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Am J Hypertens. 2011 Mar;24(3):299-303. doi: 10.1038/ajh.2010.236. Epub 2010 Dec 16.

Higher blood pressure associated with higher cognition and functionality among centenarians in Australia.

Author information

1
Faculty of Medicine, School of Public Health and Community Medicine, University of New South Wales, Sydney, Australia.

Abstract

BACKGROUND:

The objective of this study was to examine blood pressure (BP) and cholesterol levels among centenarians in Australia, and to compare the relationship between these biological parameters with cognitive and functional status.

METHODS:

We performed BP (n = 142) and cholesterol (n = 67) measurements using the Omron automated sphygmomanometer (Omron Healthcare, Melbourne, Australia) and the LDX Cholestech Analyzer (Inverness Medical, San Diego, CA), respectively. A medical history was also obtained. Cognitive and functional statuses were assessed using the Mini-Mental State Examination (MMSE) and Katz Index of Independence in Activities of Daily Living (Katz ADL), respectively.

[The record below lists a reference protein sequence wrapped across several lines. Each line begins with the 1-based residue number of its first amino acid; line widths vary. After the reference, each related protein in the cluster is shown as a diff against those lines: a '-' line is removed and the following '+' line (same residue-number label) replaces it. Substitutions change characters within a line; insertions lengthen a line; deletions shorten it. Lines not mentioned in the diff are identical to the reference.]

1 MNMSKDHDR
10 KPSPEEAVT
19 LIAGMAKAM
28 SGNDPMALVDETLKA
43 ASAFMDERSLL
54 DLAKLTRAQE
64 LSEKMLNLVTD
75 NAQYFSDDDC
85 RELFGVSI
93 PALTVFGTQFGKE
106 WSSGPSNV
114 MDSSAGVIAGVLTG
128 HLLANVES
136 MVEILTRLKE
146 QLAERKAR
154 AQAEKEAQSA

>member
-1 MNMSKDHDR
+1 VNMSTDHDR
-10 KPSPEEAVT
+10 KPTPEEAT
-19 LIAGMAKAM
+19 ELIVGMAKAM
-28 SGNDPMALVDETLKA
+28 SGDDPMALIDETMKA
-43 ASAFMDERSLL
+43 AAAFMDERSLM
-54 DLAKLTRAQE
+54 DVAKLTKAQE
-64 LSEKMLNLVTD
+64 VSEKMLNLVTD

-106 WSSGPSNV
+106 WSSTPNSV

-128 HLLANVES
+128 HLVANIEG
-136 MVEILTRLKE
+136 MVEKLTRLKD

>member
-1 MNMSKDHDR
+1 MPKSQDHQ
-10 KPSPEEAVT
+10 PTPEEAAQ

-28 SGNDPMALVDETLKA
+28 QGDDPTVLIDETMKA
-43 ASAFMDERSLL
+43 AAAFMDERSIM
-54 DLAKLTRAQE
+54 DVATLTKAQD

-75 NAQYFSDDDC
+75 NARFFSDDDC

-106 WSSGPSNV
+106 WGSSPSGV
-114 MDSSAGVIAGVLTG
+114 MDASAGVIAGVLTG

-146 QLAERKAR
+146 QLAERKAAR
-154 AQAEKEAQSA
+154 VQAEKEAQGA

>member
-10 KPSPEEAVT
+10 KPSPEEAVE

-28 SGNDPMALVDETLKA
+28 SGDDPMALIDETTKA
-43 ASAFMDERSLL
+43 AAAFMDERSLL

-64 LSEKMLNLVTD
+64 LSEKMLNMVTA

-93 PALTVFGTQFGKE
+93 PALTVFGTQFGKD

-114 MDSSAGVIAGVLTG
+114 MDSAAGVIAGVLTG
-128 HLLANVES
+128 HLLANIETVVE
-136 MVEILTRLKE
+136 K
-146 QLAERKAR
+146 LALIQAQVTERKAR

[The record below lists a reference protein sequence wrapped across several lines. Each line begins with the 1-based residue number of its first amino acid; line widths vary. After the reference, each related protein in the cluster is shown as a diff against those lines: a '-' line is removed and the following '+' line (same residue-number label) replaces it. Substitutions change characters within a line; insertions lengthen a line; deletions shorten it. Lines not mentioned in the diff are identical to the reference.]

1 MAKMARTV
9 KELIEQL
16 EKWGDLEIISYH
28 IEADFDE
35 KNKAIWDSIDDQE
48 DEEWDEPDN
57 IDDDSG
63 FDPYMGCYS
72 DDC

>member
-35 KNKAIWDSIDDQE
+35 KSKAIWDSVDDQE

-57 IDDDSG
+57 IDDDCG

RESULTS:

Average age of participants was 101.1 years. Hypertension was demonstrated in 1% according to the WHO criterion (≥140/90 mm Hg). However, 38% of centenarians were hypertensive, defined as having a medical diagnosis of hypertension, and/or being on antihypertensive medications, and/or having a BP measurement ≥ 140/90 mm Hg. Mean values were: systolic = 130 mm Hg (90-182 mm Hg), diastolic = 70 mm Hg (44-98 mm Hg), and pulse pressure (PP) = 60 mm Hg (20-130 mm Hg). Hypercholesterolaemia was only detected in 8% of participants. Hypertension was not associated with increased risk of hypercholesterolaemia. Low systolic BP (SBP) and narrower PP was associated with lower MMSE scores. High SBP and wider PP was associated with better functional status.

CONCLUSIONS:

Centenarians have a very low prevalence of high BP and high cholesterol compared with the general population. There seems to be an inverse relationship between the risk factors for cardiovascular disease vs. the risk factors for dementia in our sample. There appears to be a complex interaction between BP and health in old age.

PMID:
21164496
DOI:
10.1038/ajh.2010.236
[Indexed for MEDLINE]

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